I wondered why I, or perhaps why you, can make the conversational nature of prayer so challenging? There are plenty of times when I bow my head and can't think of anything to say to God. While I don't yawn, I do 'small talk' my way around God. Justifications as to what I should say and what I shouldn't flutter around my mind--perhaps around yours as well. 

But remember how I talked with JonMark. . . It was easy and it wasn't forced. We just talked and as we did I felt my heart come alive. I miss the times of talking to him and relish the chance for the next one--even if that next one comes when I would rather be sleeping. 

I wonder if today, you might engage God in the same prayerful conversation? What might happen as you just begin. . .


Rev. Derek

Thursday, January 27, 2022

Wonderings--January 27

This morning I had a hard time bowing my head to God, and I bet that you have had the same trouble from time to time in your life with Christ. . . I bet you have had mornings like mine before and if you have, perhaps together we can see a solution in a familiar prayer.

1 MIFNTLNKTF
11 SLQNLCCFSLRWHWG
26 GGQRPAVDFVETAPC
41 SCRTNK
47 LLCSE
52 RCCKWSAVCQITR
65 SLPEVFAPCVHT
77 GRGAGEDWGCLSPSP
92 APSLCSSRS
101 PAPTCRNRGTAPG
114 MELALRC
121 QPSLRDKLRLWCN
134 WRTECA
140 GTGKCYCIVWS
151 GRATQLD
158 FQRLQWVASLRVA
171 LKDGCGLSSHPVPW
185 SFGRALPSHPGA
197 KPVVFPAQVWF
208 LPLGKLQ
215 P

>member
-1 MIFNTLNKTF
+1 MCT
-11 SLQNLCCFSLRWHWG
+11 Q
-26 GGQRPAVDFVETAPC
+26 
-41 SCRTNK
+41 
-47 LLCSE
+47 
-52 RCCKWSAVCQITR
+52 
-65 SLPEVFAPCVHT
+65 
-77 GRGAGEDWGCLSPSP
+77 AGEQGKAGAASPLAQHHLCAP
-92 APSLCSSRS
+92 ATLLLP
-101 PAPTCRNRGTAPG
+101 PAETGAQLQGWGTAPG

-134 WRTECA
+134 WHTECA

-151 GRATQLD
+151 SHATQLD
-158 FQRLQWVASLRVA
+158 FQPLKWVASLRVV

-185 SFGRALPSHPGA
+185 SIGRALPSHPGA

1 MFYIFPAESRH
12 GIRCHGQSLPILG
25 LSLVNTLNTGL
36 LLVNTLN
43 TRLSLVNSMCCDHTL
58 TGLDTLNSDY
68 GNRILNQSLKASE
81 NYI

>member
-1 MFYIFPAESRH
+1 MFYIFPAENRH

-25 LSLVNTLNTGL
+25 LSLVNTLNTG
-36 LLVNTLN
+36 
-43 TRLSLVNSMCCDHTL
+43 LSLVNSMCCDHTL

If I was going to offer a defining word or trait for this week as a whole it would be: new possibilities. 

Every day this week I have been presented with new ideas, new possibilities, new dreams from God as I listen and dwell with people of my community. When that happens, whether it is in the church or not, our minds begin to attack the 'dreams' as a way to give them life. We seek ways to make those dreams or possibilities part of our ministry moving forward. 

New calls are made. New emails sent in anticipation. Connections are made and reinforced; build one upon another. It's all so exciting and revelatory. Breakfast stops being the morning meal that sets up the day and becomes a time of brainstorming and vision where we can't get that 'new thing' out of our heads. 

And yet, God asks that we find space to sit, dwell, and be with Him. . . But our minds our racing, our hearts are lifted, buoyed, by the new thing that God is doing in us or around us to such a degree that we might be tempted to put aside our prayer time so we can attack the task at hand. If we are that excited we might find it a challenge to draw close to God and pray. . .